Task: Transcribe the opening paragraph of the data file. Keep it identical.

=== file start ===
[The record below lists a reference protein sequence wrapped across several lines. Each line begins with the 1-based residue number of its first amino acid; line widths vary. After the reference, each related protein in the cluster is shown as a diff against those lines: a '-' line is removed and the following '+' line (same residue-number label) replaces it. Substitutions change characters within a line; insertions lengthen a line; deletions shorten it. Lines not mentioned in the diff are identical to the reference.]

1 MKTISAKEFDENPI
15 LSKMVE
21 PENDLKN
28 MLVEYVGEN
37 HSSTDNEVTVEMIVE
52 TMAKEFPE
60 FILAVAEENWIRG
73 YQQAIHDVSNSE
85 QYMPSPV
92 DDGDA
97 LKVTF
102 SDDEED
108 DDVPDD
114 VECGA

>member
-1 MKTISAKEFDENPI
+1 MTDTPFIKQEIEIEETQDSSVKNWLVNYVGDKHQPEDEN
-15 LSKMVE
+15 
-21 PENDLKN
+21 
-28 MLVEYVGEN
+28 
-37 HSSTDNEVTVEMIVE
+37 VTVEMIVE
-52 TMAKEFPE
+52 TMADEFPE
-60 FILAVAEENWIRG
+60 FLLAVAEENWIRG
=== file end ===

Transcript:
[The record below lists a reference protein sequence wrapped across several lines. Each line begins with the 1-based residue number of its first amino acid; line widths vary. After the reference, each related protein in the cluster is shown as a diff against those lines: a '-' line is removed and the following '+' line (same residue-number label) replaces it. Substitutions change characters within a line; insertions lengthen a line; deletions shorten it. Lines not mentioned in the diff are identical to the reference.]